Paul Maisano Designs
DRN Title Search
Register
Log In
Forget your Password?

Home
Directory
Bulletins
Forums
Blogs
Articles
Links
Classifieds
About Us
Contact Us
Advertise
FAQ
Privacy Policy


Patrick Daly's Blog

Title Insurance Doesn't Insure Good Title
by Patrick Daly | 2012/02/20 |

I have handled title insurance claims for three different underwriters (two national, one regional).  As you are probably aware, most claims are submitted by foreclosure firms on lender's policies, as their pre-foreclosure title search has revealed some title issue.  I continue to see a common misperception in claim letters from foreclosure firms regarding the coverage afforded by a title insurance policy.  Specifically, insured claimants are frequently of the opinion that the title insurance policy insures that the insured has good title.  It doesn't.  Rather, the title insurance policy insures against actual monetary loss occasioned by one of the covered risks.  The distinction is important, as many claimants (operating under their erroneous belief that the policy insures good title) believe that the insurer must clear the title so that it is "good."  The policy contains no such obligation.  In fact, the burden is on the claimant to prove that a defect has caused the insured to suffer a loss.  Absent such a loss, the claim can be denied (in the 2006 ALTA policy jackets, see Exclusion 3.(c)).  I received a claim today, the claim letter for which states that title insurance insures that title must clear.  No, it doesn't.  Claim denial letters routinely being with the following:  "The nature of the Insured's policy of title insurance is that of a contract of indemnity under which an insurer will indemnify an insured against loss suffered according to the terms and conditions of the policy."  In other words, title insurance is a contract of indemnity, and not a guarantee of title.  A Maryland appellate court has held the same.  See, e.g., Stewart Title Guaranty Co. v. West, 110 Md. App. 114 (1996).  Now that I have that out of my system, let me return to writing "no loss" denial letters.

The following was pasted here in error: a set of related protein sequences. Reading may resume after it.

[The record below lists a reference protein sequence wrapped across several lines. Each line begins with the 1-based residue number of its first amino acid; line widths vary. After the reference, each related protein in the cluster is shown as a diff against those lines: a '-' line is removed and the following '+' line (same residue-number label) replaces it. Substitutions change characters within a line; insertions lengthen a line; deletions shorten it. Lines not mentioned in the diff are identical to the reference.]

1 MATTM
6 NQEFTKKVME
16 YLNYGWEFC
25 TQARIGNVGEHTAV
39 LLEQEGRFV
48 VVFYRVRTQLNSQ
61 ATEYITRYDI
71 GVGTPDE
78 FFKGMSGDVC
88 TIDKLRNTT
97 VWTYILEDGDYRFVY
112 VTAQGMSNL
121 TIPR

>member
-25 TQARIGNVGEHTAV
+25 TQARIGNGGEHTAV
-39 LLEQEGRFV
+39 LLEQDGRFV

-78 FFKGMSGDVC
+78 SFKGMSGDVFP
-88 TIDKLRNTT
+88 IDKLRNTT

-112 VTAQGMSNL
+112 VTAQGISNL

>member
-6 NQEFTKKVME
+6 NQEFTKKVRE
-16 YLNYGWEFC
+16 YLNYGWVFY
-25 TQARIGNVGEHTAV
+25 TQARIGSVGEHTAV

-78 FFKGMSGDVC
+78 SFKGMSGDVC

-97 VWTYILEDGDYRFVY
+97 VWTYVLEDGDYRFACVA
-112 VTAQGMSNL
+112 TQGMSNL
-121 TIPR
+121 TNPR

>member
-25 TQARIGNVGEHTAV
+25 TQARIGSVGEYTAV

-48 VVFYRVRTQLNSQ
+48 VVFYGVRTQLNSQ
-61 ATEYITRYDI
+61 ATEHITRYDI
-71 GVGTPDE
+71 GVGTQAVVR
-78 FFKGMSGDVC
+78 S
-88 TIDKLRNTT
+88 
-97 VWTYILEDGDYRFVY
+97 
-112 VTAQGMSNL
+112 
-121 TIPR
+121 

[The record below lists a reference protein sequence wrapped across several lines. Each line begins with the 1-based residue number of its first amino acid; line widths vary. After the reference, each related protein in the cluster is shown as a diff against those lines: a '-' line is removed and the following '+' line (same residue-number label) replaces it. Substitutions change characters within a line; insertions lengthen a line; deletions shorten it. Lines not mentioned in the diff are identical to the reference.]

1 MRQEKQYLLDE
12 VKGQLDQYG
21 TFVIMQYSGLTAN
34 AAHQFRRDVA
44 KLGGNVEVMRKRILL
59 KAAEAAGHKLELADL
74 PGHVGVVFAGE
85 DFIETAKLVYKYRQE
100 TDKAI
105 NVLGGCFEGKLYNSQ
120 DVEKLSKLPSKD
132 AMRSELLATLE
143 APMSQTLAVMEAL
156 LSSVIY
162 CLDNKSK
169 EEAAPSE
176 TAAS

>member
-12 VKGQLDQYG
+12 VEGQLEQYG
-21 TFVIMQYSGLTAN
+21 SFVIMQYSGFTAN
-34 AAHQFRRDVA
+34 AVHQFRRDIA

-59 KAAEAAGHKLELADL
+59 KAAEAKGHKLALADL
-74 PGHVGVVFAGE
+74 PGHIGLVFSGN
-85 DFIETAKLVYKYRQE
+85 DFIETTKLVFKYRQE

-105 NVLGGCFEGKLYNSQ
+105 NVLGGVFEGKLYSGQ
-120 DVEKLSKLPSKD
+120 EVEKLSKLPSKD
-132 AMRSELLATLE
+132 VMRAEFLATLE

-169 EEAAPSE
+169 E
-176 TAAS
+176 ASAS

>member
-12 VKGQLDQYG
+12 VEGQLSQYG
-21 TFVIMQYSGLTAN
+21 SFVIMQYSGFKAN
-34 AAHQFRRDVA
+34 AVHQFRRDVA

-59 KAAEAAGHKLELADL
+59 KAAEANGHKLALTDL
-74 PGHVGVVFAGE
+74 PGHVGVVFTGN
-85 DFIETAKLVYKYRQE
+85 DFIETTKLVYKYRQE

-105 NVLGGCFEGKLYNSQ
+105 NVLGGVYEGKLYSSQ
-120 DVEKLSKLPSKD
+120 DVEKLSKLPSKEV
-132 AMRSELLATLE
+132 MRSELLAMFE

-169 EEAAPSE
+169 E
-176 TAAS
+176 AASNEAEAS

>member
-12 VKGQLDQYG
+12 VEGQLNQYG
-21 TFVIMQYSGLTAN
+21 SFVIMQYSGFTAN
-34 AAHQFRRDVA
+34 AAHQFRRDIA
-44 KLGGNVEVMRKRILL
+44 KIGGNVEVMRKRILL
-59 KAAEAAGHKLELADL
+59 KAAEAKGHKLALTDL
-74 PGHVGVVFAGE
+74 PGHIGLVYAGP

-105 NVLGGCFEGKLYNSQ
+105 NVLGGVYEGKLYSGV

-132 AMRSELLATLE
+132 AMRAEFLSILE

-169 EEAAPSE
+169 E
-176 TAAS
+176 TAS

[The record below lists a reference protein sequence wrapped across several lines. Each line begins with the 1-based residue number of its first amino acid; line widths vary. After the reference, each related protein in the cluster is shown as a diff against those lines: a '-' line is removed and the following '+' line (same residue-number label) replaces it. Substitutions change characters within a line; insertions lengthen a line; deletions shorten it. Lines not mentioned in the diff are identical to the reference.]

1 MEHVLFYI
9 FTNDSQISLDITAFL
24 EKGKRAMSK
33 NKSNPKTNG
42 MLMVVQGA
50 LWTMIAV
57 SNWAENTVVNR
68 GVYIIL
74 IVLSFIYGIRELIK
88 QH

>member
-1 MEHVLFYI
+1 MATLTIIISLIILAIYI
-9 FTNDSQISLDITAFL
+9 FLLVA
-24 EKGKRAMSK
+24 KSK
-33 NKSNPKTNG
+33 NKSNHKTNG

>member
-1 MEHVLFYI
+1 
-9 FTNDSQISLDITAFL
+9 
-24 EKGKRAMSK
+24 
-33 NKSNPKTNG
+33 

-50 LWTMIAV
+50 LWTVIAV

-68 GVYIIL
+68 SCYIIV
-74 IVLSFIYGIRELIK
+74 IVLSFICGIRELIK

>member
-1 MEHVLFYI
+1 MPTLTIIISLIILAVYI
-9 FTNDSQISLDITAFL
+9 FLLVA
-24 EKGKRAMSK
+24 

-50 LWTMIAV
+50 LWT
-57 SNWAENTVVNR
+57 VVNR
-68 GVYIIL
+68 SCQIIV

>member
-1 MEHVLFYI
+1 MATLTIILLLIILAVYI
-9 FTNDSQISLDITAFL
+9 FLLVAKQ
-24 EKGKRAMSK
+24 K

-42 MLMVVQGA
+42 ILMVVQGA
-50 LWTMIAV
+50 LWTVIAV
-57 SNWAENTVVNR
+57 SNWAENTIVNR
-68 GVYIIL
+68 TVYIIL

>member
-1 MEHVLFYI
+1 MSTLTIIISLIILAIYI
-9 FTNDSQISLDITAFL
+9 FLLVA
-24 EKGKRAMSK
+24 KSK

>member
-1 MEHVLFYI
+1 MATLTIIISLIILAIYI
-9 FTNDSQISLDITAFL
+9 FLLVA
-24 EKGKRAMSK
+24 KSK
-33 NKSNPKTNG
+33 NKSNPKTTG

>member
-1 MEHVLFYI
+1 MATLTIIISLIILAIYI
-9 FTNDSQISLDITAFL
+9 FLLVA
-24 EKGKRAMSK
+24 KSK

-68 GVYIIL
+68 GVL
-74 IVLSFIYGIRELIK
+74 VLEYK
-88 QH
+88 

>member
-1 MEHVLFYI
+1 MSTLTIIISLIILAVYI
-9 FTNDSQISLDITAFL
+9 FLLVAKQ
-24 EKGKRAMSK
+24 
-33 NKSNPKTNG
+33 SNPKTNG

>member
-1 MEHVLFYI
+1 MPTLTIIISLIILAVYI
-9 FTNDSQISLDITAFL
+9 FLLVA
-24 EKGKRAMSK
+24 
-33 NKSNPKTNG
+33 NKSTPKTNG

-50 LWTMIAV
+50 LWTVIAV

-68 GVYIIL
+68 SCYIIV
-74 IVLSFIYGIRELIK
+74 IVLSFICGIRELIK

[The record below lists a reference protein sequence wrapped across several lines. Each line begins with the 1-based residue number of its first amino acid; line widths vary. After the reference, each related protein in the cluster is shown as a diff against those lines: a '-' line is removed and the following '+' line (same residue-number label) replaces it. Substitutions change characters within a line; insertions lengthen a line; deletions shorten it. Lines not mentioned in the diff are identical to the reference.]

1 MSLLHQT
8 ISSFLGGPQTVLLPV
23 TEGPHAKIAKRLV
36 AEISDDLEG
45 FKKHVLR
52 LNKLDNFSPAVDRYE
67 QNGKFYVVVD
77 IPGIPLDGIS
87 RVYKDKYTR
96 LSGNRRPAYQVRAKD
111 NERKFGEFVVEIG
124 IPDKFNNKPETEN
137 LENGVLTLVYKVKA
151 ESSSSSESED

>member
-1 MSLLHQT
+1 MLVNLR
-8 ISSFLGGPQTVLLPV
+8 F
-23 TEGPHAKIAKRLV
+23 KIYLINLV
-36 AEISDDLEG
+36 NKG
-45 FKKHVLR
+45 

Patrick Daly's Blog ::




Rating: 

430 words | 2510 views | 5 comments | log in or register to post a comment


Interesting distinction...